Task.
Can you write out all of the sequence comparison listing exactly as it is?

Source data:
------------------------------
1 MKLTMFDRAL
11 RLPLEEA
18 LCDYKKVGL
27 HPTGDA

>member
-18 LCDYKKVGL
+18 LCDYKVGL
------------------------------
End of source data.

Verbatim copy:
1 MKLTMFDRAL
11 RLPLEEA
18 LCDYKKVGL
27 HPTGDA

>member
-18 LCDYKKVGL
+18 LCDYKVGL